Autopsy challenge from within in Mo. murder case

Written by Muleskinner Staff

(COLUMBIA, Mo., AP) — The scientific work of a former Boone County medical examiner and University of Missouri pathology professor is being challenged by five of his colleagues as a Kirksville man seeks a new trial in a woman’s 1997 drug-related death.

Former medical examiner Jay Dix’s ruling that Wendy Wagnon died from suffocation led to the 1999 Adair County convictions of both Jessie McKim and his uncle, James Peavler. Each was found guilty of first-degree murder and sentenced to life in prison without parole.
Before Peavler died behind bars three years ago, he solicited sworn testimony from three medical examiners who said that Dix mistakenly labeled Wagnon’s cause of death as “asphyxiation by undetermined method,” in part because the coroner linked minor swelling in the victim’s eyelids — a condition known as petechiae — to asphyxiation.
Peavler passed his concerns on to McKim, who got similar assessments from two more pathologists. One of those expert witnesses, Eddie Adelstein, a Missouri pathology professor who succeeded Dix as county medical examiner, worked alongside him at the university and remains an assistant Boone medical examiner. Adelstein testified that his former colleague’s conclusion for the cause of death “does not meet even the lowest standards of reasonable medical certainty.”
“We are all interested in justice, and while there may be other factors that I do not know, based on this review, Mr. McKim has not received justice,” Adelstein concluded, finding that Wagnon likely died from a methamphetamine overdose.
A Cole County judge is scheduled to hear an update in McKim’s post-conviction appeal on Monday. Defense attorney Jennifer Bukowsky called the challenges to Dix’s interpretation — and authority — significant, not just for scientific reasons.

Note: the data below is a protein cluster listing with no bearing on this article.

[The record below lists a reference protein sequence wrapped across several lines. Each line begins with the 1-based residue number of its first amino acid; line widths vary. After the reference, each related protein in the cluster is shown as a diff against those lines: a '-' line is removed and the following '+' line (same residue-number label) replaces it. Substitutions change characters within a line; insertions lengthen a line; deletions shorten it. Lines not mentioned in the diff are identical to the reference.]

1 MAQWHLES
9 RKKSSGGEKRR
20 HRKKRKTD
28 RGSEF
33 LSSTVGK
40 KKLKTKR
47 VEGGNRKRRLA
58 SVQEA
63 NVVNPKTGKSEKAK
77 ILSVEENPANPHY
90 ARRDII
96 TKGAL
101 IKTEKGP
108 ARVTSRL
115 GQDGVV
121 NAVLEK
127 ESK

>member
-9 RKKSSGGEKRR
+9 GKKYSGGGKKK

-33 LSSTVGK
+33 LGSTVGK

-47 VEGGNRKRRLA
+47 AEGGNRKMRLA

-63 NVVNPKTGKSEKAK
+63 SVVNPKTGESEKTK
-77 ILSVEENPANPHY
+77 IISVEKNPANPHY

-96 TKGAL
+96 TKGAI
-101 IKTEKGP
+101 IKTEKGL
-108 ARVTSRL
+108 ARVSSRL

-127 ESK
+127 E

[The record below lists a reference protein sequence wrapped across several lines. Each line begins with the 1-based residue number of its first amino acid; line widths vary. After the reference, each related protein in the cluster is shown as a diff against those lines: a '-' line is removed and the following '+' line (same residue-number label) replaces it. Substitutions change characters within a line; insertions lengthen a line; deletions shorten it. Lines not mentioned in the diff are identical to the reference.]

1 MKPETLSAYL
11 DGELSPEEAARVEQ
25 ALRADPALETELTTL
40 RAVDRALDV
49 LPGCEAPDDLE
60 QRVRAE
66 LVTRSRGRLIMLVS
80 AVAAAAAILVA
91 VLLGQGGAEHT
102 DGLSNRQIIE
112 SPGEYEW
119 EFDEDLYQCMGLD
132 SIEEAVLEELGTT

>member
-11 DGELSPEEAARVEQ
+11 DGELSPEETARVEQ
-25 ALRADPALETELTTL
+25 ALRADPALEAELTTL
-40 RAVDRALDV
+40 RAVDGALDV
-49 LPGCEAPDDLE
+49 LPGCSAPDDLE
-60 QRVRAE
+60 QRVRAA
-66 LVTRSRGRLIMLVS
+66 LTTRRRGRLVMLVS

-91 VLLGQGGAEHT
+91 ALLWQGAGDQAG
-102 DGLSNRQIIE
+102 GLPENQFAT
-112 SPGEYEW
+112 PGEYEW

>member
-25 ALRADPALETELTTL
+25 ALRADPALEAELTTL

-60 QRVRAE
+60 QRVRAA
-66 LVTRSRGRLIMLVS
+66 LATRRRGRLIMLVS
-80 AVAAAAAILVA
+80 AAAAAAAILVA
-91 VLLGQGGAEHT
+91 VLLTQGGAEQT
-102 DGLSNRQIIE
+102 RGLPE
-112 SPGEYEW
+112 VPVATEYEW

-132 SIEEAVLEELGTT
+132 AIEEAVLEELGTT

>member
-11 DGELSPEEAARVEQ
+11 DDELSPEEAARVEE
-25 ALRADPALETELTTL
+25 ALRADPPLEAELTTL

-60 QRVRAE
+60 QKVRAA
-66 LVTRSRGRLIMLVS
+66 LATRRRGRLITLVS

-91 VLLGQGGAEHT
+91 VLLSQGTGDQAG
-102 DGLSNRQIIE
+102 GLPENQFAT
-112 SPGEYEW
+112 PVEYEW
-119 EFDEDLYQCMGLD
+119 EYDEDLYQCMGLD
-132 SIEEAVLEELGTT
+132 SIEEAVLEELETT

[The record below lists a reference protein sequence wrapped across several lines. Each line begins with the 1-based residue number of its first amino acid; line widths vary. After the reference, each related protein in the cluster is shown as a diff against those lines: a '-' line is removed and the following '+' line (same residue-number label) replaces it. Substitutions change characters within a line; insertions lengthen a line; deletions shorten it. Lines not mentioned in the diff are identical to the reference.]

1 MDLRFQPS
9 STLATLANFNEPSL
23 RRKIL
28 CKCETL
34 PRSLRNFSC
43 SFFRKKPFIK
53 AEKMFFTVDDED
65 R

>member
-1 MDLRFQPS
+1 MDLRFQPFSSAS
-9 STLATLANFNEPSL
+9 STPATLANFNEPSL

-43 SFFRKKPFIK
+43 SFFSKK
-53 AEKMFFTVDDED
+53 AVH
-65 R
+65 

Dix was a highly respected official who left Columbia for a job as deputy medical examiner for New York City before returning to Missouri two years later. He continued to teach at Mizzou, where he was named chief of forensic pathology, and helped write the state’s guidelines for child death investigations. He died of cancer in 2002 at 54, and is memorialized in an annual Columbia charity road race that bears his name.
“What Dix relied on has been soundly refuted by medical science,” Bukowsky said in an interview. “There’s no way (my client) would have been convicted here without that diagnosis. There wasn’t a murder.”
State prosecutors remain convinced they helped punish those responsible for the crime. In a 36-page response to McKim’s innocence claim, the Missouri Attorney General’s Office challenges McKim’s legal authority to bring the complaint forward, noting that several appeals court judges have already rejected similar petitions.
And even if Dix’s conclusion was wrong, other evidence “strongly supports McKim’s guilt,” assistant attorney general Michael Spillane wrote in the June 4 reply. The prosecutor cites trial testimony from a Wagnon friend who said McKim and Peavler discussed purposely injecting Wagnon — whom they considered a snitch for her plans to testify in an upcoming drug trial — with a lethal overdose of drugs. A McKim friend also testified that McKim described holding Wagnon at gunpoint and putting her in a fatal headlock.
But no needle marks were found on Wagnon’s body. And the same friend who implicated the two men acknowledged going on a two-day binge with Wagnon and cooking and smoking meth with her. Dix submitted his cause of death before receiving written copies of Wagnon’s toxicology tests, though the state said he had received an oral report of the drug test results.
The defense experts include a pathology professor at the University of California Los Angeles School of Medicine who previously taught at Harvard, a third pathology professor at Missouri, and the pathology chairman of the Kansas City University of Medicine and Biosciences.
McKim also cites a 1998 guide to forensic pathology co-written by Dix in which he seemingly contradicts his autopsy finding in Wagnon’s death one year earlier.
“It is important to note that petechiae are not specific for asphyxiation and may occur in people who die suddenly from other causes, such as heart disease,” Dix wrote.